De La Fuente, whom Wikinews interviewed earlier this year, previously ran for the Democratic Party presidential nomination. During the debate, he touted himself as the “first Hispanic-American to be on the ballot in 20 states.” In focusing on minority issues, he discussed the disproportionate incarceration of minorities for marijuana offenses. Asner, who often commented during the course of the debate, wondered whether the discrepancy was the result of economic rather than racial factors. De La Fuente argued it might be contributed to by both.
On other issues, the candidates had spirited discussion. While addressing the treatment of whistleblowers such as Julian Assange, Edward Snowden, and Chelsea Manning, Castle referred to each as a hero and said he would offer a pardon as president. La Riva called for the elimination of the NSA, FBI, and CIA, characterizing these organizations as enemies of the American people. On the issue of military adventurism, all candidates agreed the U.S. should remove its forces from the Middle East. After Asner brought up President Dwight D. Eisenhower’s farewell address, warning of the military–industrial complex, Castle discussed how President John F. Kennedy heeded the warning and came up with policies of his own, which he felt ultimately led to Kennedy’s undoing. However, Castle was quick to say he does not subscribe to conspiracy theories. Each candidate expressed opposition to the Trans-Pacific Partnership and NAFTA, though De La Fuente and Castle each acknowledged the necessity of free trade. On the issue of campaign finance reform, Castle proposed giving $50 million to each of the candidates on the basis of ballot access. De La Fuente said he had not considered Castle’s proposal, but “it makes a lot of sense.” He mentioned his Democratic Party run and accused the party of “building walls” to prevent outsiders like himself from gaining traction. He also claimed the party cheated Senator Bernie Sanders out of the nomination. Near the end of the debate, a student from the University of Colorado asked a question about student debt. La Riva called for free education and in absence of that, proposed a student strike to demand debt-free education. Castle said the debt crisis was the result of government interference into education, saying loans would not be made if government did not guaranty them. He proposed use of bankruptcy law to alleviate the debt. De La Fuente proposed a “virtual reality university” using experts from around the world to teach subjects online to Americans for free, arguing Americans, and particularly minorities, lack the time to attend a four-year university.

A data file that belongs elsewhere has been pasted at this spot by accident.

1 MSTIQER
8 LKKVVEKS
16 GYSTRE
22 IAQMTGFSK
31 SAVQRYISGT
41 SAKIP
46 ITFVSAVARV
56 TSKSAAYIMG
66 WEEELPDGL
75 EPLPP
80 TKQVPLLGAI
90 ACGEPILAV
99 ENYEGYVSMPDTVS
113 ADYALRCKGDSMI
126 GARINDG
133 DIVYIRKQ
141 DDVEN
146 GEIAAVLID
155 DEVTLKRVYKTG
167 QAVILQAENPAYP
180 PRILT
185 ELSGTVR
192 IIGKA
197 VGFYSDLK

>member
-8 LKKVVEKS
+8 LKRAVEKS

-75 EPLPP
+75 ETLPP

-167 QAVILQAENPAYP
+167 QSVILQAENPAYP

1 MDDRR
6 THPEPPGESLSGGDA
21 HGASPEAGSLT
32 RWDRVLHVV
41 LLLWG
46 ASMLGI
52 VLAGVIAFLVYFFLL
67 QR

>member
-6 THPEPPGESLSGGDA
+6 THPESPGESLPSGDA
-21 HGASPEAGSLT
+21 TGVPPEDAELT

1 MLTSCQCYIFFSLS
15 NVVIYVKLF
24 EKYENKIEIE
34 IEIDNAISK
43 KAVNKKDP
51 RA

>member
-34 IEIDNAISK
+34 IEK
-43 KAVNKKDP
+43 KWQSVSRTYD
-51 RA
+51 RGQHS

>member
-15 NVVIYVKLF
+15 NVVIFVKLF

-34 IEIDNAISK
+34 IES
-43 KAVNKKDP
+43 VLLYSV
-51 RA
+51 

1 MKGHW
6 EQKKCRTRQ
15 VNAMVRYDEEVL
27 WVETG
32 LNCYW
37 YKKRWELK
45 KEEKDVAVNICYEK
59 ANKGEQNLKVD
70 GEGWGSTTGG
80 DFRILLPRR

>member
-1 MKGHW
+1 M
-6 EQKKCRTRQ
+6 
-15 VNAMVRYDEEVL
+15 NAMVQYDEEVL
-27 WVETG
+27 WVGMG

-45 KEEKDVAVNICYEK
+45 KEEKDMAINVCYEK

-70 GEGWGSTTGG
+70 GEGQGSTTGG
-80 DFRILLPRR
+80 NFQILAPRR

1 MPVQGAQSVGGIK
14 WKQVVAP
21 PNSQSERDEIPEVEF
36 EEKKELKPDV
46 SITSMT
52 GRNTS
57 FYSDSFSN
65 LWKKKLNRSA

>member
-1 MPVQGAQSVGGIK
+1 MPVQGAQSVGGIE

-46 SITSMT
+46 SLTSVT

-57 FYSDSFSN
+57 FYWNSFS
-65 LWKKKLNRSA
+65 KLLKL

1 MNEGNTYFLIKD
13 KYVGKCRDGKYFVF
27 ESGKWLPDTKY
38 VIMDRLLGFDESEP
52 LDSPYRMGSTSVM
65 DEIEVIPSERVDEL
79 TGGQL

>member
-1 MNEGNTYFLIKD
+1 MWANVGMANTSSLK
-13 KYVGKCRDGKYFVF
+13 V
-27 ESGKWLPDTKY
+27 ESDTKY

Unlike Asner, Tobin did not comment much as moderator, but she chimed in on the issue of ballot access. Tobin explained how she received an inquiry regarding ballot access for former Senator Jim Webb, who ran as a Democrat and was considering an independent run for president in 2016. She discovered it would take 900,000 signatures to achieve full ballot access, requiring the collection of 1.6 million signatures with lower range costs of US$7 to US$10 million and high estimates of up to US$20 million. In response, each candidate discussed their experiences with ballot access restrictions. La Riva proposed parties be able to qualify for nationwide ballot access.
Some lighthearted moments included Asner forgetting Castle’s first name, De La Fuente questioning whether an interjection from Asner would count against his time, and Castle upon reaching the end of his time, commenting on the “relentless pressure of this woman [presumably the timekeeper] on the front row [to] stop me.”
In closing, De La Fuente called his two fellow debaters “presidential” and said he “would be proud for them to be my president, and not those two, dumb and dumber, [the major party candidates] who are trying to go for the job.” Asner expressed appreciation to each participant, and declared the candidates “gave this election dignity.”